Unless and until the Australian and British navies join U.S. freedom of navigation patrols within 12 miles of China's pirate islands, this deal will remain limited in its strategic impact.

4) New Zealand is no longer a serious member of the Five Eyes partnership

New Zealand Prime Minister Jacinda Ardern says her nation was not invited to join this agreement.

That's not surprising. While New Zealand adopts a strict no-nuclear policy, it has isolated its Five Eyes security alliance partners (Australia, the U.K., the U.S., and Canada) and refused to join U.S.-led efforts to challenge Beijing's aggressive behavior. Ardern's government instead resorts to absurd mythology in order to justify its abandonment of allies and betrayal of supposedly sacred democratic values. On that point, New Zealand no longer deserves or can be trusted with Five Eyes membership.

French submarine dispute could torpedo EU-Australia trade talks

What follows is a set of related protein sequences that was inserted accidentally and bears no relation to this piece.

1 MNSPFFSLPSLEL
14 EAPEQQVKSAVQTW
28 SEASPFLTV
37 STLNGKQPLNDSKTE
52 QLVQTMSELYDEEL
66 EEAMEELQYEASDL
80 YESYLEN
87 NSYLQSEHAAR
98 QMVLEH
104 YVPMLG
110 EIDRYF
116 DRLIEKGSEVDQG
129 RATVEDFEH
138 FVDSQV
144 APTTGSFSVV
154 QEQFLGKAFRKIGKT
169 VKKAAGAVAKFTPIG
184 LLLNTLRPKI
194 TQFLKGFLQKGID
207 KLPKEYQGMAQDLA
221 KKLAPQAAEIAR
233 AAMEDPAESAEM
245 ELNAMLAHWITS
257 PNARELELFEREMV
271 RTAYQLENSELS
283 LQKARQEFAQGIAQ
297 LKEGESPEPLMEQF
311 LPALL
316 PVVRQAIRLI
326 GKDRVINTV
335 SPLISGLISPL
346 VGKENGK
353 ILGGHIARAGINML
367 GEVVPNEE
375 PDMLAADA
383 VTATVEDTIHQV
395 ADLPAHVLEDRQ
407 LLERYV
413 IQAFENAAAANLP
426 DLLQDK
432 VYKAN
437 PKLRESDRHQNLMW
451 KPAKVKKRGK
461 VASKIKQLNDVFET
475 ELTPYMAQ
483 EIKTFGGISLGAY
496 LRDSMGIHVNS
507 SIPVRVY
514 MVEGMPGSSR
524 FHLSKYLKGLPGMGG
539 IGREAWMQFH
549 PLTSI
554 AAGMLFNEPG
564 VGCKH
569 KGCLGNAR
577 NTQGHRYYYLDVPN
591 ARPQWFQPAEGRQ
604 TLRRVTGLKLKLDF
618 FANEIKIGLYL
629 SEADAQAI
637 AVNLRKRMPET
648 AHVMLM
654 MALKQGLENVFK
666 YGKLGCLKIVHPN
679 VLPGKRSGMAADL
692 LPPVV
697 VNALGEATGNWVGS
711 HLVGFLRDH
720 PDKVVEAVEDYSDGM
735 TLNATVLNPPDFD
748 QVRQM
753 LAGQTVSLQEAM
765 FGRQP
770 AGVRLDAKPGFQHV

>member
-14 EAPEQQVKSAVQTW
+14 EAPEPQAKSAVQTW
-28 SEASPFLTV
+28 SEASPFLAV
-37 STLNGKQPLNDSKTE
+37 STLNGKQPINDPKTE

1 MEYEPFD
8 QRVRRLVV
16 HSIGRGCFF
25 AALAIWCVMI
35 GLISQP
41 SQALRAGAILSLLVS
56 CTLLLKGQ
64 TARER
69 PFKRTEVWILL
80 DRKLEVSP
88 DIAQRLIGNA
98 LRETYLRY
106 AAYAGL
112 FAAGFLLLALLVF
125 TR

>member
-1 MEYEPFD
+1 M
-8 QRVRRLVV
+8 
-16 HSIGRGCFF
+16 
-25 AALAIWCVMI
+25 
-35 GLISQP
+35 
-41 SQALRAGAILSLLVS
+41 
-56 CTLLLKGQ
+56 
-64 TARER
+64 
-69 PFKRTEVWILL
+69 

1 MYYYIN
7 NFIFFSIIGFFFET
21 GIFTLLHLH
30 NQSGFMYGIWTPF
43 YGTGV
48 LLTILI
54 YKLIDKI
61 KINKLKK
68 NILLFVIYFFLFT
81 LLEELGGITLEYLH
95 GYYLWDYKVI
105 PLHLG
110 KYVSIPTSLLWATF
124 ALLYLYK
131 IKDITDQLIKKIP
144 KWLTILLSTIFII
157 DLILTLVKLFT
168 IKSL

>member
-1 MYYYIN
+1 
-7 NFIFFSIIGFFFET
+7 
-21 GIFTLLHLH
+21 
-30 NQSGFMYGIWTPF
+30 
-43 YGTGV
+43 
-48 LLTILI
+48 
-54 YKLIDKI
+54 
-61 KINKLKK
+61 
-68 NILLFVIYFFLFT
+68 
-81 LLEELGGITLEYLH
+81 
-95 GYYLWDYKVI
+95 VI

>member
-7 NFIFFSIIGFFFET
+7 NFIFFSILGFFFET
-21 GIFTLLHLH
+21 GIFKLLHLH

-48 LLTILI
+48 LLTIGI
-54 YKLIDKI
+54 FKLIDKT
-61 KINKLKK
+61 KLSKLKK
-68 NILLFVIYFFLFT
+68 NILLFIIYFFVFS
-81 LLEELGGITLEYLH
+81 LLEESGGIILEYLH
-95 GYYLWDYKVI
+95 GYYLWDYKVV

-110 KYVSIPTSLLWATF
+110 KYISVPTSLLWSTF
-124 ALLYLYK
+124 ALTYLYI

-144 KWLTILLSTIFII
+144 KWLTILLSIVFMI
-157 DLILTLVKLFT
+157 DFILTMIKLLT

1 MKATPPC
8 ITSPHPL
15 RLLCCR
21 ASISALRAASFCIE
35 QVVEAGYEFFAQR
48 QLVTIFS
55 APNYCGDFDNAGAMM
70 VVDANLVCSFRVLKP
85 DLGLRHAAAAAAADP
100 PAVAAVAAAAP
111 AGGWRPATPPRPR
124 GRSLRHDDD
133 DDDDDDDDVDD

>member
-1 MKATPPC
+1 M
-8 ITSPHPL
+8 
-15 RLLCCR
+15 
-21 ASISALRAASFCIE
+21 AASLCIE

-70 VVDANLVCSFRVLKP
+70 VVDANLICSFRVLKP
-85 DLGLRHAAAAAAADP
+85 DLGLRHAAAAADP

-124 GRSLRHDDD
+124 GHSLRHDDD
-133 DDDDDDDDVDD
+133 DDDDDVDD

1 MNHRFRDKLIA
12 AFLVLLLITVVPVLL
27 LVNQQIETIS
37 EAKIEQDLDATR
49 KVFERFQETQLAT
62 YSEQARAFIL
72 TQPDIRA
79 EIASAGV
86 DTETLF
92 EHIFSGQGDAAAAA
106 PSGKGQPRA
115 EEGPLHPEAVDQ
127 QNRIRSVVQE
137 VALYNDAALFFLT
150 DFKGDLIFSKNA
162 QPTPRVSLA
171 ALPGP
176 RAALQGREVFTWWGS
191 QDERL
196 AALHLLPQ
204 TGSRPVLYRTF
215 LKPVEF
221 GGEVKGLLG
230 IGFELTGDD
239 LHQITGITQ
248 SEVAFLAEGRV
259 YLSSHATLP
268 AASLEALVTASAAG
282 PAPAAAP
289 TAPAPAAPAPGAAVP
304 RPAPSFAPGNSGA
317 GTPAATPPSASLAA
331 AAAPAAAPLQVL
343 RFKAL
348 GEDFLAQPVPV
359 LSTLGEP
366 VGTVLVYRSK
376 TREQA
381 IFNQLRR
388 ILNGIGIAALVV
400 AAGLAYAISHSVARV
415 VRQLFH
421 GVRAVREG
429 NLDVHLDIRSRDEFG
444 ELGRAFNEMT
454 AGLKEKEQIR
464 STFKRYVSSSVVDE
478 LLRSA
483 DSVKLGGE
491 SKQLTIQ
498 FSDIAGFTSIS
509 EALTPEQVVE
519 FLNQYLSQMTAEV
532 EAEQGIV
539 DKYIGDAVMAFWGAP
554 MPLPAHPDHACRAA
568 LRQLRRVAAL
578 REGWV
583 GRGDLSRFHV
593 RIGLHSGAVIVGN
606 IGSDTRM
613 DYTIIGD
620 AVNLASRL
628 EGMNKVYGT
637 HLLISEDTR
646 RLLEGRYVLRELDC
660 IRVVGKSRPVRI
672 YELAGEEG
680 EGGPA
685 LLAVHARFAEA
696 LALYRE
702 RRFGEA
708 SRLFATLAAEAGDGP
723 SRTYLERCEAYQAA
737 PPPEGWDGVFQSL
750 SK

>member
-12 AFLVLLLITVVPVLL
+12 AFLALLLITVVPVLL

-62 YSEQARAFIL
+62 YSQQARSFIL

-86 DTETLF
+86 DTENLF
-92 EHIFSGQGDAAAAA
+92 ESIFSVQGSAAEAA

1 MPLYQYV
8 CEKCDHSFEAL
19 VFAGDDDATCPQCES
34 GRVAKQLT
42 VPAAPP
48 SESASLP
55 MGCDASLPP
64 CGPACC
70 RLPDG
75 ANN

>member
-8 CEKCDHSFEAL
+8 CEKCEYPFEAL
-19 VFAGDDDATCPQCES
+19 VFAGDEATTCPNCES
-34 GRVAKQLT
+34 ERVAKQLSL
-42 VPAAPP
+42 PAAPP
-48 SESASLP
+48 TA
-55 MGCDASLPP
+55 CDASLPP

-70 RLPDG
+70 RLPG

French submarine dispute could torpedo EU-Australia trade talks France is threatening to block talks on a planned free trade agreement between Europe and Australia after the Australian government ditched a huge deal to buy French submarines. © Handout/LSIS Leo Baumgartner/Australian Defence Force/Getty Images Australia, the United States and the United Kingdom have agreed a defense partnership known as AUKUS to build nuclear-propelled submarines, leaving France out in the cold.

5) China has miscalculated

China had assumed that it could leverage its economic might to avoid more coordinated international action against it. Instead, Beijing's arrogance and bullying are slowly waking up the democratic world to the need to resist. Even the European Union, once docile in the face of Chinese aggression, is beginning to re-balance its relationship with Beijing. Facing growing internal challenges, Xi Jinping must also now consider whether he has miscalculated abroad.

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Tags: Opinion, Beltway Confidential, National Security, Foreign Policy, China, Australia, Britain, France, Nuclear Submarine, South China Sea, Xi Jinping, Communist Party, New Zealand

Original Author: Tom Rogan

Original Location: Five key takeaways from the China-focused 'AUKUS' deal

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This is interesting!